Following yesterday’s post is another look at SW Barbur Blvd, this time a neat aerial from circa 1934. This time the view is to the north with SW Hamilton running left-right across the center. To this day there’s still a little pull-off where the car sits at the far left. Thanks to Scott Smith for sending this gem.
Circa 1882 Portland was only on the west side of the river as Albina and East Portland had not yet been annexed. To call this North Portland, as the label states, makes sense but it’s most definitely Southwest Portland now. The view is similar to this earlier VP entry where we look north on the block between SW 11th and 12th; The Old Church is nearing completion in the center. There are some handsome mansions fronting the South Park Blocks on the right; the side-by-side white Italianate homes belonged to brothers Ralph and Isaac Jacobs.
Albers Bros. Milling Co. and the Albers Docks were quite a complex along the western Willamette riverfront a century ago. The tall central structure with the grain silos is all that remains today. Although dated circa 1915, this illustration would have predated the 1913 Broadway Bridge which now skirts those silos as it crosses the river. The far north end of Union Station is at left and a very smoky industrial Northwest Portland stretches out beyond.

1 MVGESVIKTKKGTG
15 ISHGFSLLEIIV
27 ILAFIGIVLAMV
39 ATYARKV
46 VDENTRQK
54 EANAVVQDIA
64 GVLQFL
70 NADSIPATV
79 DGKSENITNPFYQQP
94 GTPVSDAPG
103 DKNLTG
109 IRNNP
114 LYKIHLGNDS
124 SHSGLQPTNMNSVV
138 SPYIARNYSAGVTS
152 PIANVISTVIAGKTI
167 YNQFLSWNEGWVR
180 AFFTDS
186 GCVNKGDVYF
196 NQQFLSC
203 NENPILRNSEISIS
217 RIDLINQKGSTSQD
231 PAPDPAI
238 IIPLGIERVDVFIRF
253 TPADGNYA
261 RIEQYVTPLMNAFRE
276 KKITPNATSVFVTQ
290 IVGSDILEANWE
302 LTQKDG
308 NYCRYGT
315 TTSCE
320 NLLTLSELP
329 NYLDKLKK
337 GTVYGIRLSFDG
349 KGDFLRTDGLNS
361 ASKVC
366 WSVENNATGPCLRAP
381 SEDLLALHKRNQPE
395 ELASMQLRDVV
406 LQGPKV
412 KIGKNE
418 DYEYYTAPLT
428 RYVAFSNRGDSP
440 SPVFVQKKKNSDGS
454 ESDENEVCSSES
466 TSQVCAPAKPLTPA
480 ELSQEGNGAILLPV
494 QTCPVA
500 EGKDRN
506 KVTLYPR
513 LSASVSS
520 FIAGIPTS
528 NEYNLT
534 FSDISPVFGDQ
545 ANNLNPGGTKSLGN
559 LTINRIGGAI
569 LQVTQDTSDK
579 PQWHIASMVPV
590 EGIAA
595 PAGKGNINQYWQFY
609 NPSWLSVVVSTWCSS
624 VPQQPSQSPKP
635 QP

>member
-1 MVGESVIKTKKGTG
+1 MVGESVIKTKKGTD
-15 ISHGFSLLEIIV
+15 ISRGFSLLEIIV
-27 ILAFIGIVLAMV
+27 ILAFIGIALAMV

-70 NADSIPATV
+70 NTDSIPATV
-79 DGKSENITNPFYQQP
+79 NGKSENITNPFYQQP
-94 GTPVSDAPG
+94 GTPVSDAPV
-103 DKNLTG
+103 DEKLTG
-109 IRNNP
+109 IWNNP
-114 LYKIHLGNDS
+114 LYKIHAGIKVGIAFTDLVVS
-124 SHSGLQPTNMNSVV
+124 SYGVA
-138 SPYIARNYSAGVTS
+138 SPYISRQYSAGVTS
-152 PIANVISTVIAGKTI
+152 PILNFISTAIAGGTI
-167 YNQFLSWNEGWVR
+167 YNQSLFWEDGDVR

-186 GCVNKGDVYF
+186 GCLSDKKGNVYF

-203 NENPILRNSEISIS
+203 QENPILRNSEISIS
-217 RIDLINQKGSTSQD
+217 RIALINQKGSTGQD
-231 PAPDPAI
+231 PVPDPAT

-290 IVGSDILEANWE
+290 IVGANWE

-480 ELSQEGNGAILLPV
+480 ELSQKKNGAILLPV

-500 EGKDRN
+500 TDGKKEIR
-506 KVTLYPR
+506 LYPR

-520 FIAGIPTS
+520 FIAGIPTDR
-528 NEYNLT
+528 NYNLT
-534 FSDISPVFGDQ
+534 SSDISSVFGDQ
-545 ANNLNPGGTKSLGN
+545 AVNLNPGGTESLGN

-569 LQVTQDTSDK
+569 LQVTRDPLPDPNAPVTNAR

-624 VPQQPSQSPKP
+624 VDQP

Nothing remains of the magnificent home of Drs. Henry and Viola Coe, built on the northwest corner of NW 25th & Lovejoy. He owned and operated the Morningside Hospital and was very active in business and politics. He commissioned and donated four statues that still stand in Portland, most notably the golden Joan of Arc in Laurelhurst. Dr. Viola Coe was “was an ardent worker for woman suffrage” according to her 1943 Oregon Journal obituary. She was acting president of the Equal Suffrage Association when Oregon women achieved the right to vote in 1912, substituting for an ill Abigail Scott Duniway. Thanks to Ed Teague at University of Oregon Libraries for the suggestion.
This was a bit of Portland’s City Park Zoo in 1898. The pond in the center was the water fowl exhibit and the bit of water seen to the left was the seal pond. Now a part of Washington Park, this little bit of land is in the very northeast corner of the park and is called The Dog Park. It faces W Burnside here where it begins its uphill climb; SW Osage St. is just off the right edge.